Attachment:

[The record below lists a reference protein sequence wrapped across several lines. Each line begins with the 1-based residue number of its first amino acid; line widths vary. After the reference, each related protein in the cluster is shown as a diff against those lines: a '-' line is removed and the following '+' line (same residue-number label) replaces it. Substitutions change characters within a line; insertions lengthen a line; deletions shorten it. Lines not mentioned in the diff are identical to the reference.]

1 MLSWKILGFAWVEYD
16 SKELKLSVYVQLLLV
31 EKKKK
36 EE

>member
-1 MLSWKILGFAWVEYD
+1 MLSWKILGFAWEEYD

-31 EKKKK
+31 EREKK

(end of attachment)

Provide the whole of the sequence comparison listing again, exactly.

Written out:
[The record below lists a reference protein sequence wrapped across several lines. Each line begins with the 1-based residue number of its first amino acid; line widths vary. After the reference, each related protein in the cluster is shown as a diff against those lines: a '-' line is removed and the following '+' line (same residue-number label) replaces it. Substitutions change characters within a line; insertions lengthen a line; deletions shorten it. Lines not mentioned in the diff are identical to the reference.]

1 MLSWKILGFAWVEYD
16 SKELKLSVYVQLLLV
31 EKKKK
36 EE

>member
-1 MLSWKILGFAWVEYD
+1 MLSWKILGFAWEEYD

-31 EKKKK
+31 EREKK